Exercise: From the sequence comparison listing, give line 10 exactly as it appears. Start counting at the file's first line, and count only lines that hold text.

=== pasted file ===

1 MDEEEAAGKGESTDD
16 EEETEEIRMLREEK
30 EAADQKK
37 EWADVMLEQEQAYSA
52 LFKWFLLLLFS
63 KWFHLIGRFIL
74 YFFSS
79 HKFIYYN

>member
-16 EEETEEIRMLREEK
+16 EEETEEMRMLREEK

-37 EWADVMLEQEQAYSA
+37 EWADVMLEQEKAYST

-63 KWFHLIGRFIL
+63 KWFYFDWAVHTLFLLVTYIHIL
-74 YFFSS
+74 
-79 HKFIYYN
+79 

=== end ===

-16 EEETEEIRMLREEK